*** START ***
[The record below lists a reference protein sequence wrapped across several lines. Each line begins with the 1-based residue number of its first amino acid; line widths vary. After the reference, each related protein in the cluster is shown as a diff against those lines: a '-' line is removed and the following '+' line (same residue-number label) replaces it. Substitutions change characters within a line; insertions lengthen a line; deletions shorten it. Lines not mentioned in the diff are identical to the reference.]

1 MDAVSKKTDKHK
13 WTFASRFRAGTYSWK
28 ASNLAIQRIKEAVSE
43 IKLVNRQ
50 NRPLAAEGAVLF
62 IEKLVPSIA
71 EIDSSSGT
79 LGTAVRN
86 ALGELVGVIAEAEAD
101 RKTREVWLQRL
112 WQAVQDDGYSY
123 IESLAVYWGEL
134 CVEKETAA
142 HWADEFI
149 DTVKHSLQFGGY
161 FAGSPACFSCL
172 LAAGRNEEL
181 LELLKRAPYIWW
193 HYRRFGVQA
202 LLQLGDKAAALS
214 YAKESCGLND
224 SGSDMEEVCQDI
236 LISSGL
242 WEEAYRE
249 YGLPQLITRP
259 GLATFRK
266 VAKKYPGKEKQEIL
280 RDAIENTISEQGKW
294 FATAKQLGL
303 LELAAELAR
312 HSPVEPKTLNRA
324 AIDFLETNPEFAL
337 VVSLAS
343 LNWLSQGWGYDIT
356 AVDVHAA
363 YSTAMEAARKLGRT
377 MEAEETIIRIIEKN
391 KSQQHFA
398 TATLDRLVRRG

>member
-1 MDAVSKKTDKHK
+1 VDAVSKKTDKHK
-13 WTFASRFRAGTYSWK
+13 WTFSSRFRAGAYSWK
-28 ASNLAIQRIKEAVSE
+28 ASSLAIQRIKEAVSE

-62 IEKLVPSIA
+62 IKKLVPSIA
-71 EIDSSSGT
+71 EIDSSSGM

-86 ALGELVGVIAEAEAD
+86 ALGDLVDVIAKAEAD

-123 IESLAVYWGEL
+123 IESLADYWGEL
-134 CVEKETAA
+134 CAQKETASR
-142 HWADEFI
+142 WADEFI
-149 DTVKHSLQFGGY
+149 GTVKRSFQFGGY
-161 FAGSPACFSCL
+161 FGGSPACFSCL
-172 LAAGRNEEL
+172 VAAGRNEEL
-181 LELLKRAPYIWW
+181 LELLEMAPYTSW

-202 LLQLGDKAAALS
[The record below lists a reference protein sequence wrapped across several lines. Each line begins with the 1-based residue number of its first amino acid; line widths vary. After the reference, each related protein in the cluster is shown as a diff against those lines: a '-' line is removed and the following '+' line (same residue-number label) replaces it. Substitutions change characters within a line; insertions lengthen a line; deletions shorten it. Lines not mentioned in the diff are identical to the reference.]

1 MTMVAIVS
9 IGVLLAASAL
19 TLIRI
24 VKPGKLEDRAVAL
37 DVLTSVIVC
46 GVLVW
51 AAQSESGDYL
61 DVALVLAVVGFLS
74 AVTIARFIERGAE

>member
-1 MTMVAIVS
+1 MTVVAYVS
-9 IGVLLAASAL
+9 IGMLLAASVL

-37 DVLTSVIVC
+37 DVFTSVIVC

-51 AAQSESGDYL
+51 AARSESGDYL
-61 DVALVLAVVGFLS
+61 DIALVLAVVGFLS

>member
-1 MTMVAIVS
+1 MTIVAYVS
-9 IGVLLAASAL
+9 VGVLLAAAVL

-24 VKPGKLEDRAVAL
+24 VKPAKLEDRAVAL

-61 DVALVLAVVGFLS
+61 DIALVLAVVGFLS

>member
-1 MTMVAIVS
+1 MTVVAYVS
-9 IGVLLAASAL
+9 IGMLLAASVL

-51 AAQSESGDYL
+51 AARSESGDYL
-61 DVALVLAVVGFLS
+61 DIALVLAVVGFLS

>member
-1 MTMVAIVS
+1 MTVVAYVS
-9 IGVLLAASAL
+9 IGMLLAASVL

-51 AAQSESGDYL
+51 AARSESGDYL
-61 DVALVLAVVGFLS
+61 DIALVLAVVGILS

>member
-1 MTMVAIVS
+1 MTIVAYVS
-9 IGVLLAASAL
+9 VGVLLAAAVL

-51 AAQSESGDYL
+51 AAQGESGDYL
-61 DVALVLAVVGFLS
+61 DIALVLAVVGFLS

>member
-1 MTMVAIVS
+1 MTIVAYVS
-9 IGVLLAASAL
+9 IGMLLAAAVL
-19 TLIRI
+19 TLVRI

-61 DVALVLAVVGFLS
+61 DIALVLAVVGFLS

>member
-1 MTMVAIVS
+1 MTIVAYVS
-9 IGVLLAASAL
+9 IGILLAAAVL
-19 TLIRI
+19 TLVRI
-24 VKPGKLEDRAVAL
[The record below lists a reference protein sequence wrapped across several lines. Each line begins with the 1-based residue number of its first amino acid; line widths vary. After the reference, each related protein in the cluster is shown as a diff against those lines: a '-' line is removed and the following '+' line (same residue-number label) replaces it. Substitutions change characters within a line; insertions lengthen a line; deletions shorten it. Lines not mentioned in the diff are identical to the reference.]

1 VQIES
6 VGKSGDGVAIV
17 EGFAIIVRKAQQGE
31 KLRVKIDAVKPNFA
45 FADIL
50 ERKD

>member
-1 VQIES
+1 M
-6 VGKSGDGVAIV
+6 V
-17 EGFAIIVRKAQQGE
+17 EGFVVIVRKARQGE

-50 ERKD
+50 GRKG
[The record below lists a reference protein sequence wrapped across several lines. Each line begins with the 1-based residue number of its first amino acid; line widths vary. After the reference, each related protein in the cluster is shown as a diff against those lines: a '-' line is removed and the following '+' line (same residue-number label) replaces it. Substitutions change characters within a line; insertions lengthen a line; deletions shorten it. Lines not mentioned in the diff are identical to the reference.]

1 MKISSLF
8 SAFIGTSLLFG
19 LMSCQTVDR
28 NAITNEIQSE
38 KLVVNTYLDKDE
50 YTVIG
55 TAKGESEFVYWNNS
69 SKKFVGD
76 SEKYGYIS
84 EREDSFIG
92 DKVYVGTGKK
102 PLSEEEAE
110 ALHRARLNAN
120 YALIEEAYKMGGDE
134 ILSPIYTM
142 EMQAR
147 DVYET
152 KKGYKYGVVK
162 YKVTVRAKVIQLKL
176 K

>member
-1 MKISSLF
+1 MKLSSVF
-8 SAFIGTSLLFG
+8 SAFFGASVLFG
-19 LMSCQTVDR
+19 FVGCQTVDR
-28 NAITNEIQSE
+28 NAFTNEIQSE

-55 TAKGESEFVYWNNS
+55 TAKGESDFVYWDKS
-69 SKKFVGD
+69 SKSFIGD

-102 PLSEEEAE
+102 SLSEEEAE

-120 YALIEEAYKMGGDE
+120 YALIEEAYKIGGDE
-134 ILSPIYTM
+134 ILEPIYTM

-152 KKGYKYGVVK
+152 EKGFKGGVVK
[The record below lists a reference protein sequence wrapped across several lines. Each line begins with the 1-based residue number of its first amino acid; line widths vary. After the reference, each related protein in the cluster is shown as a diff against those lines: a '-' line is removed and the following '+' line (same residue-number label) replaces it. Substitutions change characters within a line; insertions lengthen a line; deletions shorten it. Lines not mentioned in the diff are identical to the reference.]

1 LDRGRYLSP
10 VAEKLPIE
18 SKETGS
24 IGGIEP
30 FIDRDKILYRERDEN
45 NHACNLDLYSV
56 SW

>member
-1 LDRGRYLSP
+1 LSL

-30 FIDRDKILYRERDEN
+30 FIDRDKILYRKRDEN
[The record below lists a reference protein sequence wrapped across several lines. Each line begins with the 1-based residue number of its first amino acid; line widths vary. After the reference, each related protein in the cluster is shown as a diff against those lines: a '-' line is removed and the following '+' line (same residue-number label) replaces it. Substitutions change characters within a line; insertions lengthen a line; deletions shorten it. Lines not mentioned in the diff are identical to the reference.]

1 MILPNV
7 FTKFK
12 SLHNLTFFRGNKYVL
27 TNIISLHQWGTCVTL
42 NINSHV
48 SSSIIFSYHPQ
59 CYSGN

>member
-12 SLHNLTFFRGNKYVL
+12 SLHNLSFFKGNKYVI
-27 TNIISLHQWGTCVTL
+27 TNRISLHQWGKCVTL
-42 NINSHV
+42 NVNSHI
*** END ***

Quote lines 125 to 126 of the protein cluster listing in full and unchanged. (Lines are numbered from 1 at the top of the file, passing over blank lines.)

+61 DIALVLAVVGFLS

>member